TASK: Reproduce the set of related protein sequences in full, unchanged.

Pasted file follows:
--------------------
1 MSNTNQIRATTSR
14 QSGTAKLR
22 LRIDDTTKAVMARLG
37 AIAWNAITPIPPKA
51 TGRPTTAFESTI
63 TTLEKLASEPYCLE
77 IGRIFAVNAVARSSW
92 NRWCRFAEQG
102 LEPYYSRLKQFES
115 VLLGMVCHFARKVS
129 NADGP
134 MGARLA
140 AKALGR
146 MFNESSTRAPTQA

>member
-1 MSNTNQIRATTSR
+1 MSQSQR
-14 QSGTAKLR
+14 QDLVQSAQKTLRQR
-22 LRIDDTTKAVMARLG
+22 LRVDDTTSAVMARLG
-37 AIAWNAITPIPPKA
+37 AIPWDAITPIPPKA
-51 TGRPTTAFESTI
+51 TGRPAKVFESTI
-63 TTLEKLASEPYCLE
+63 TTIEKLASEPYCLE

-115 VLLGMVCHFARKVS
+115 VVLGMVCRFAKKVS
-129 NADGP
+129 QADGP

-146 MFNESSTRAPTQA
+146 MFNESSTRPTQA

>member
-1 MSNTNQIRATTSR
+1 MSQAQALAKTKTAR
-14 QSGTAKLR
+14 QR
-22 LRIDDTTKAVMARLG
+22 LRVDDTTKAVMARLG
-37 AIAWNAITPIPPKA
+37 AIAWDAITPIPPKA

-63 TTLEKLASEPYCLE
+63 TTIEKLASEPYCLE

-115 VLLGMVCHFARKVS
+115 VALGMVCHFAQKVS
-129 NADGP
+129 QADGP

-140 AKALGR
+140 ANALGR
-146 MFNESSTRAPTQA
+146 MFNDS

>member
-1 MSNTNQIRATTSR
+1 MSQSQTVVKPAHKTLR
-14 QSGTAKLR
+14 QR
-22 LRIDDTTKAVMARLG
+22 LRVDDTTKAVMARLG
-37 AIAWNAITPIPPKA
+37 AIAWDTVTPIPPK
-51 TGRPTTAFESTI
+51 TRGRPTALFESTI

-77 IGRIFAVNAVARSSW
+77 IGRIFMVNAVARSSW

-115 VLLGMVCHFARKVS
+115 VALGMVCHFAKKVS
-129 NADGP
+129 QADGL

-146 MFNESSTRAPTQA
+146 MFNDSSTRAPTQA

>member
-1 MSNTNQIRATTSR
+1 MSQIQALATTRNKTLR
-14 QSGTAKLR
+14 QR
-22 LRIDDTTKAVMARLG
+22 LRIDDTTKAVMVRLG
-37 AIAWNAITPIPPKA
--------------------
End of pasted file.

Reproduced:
1 MSNTNQIRATTSR
14 QSGTAKLR
22 LRIDDTTKAVMARLG
37 AIAWNAITPIPPKA
51 TGRPTTAFESTI
63 TTLEKLASEPYCLE
77 IGRIFAVNAVARSSW
92 NRWCRFAEQG
102 LEPYYSRLKQFES
115 VLLGMVCHFARKVS
129 NADGP
134 MGARLA
140 AKALGR
146 MFNESSTRAPTQA

>member
-1 MSNTNQIRATTSR
+1 MSQSQR
-14 QSGTAKLR
+14 QDLVQSAQKTLRQR
-22 LRIDDTTKAVMARLG
+22 LRVDDTTSAVMARLG
-37 AIAWNAITPIPPKA
+37 AIPWDAITPIPPKA
-51 TGRPTTAFESTI
+51 TGRPAKVFESTI
-63 TTLEKLASEPYCLE
+63 TTIEKLASEPYCLE

-115 VLLGMVCHFARKVS
+115 VVLGMVCRFAKKVS
-129 NADGP
+129 QADGP

-146 MFNESSTRAPTQA
+146 MFNESSTRPTQA

>member
-1 MSNTNQIRATTSR
+1 MSQAQALAKTKTAR
-14 QSGTAKLR
+14 QR
-22 LRIDDTTKAVMARLG
+22 LRVDDTTKAVMARLG
-37 AIAWNAITPIPPKA
+37 AIAWDAITPIPPKA

-63 TTLEKLASEPYCLE
+63 TTIEKLASEPYCLE

-115 VLLGMVCHFARKVS
+115 VALGMVCHFAQKVS
-129 NADGP
+129 QADGP

-140 AKALGR
+140 ANALGR
-146 MFNESSTRAPTQA
+146 MFNDS

>member
-1 MSNTNQIRATTSR
+1 MSQSQTVVKPAHKTLR
-14 QSGTAKLR
+14 QR
-22 LRIDDTTKAVMARLG
+22 LRVDDTTKAVMARLG
-37 AIAWNAITPIPPKA
+37 AIAWDTVTPIPPK
-51 TGRPTTAFESTI
+51 TRGRPTALFESTI

-77 IGRIFAVNAVARSSW
+77 IGRIFMVNAVARSSW

-115 VLLGMVCHFARKVS
+115 VALGMVCHFAKKVS
-129 NADGP
+129 QADGL

-146 MFNESSTRAPTQA
+146 MFNDSSTRAPTQA

>member
-1 MSNTNQIRATTSR
+1 MSQIQALATTRNKTLR
-14 QSGTAKLR
+14 QR
-22 LRIDDTTKAVMARLG
+22 LRIDDTTKAVMVRLG
-37 AIAWNAITPIPPKA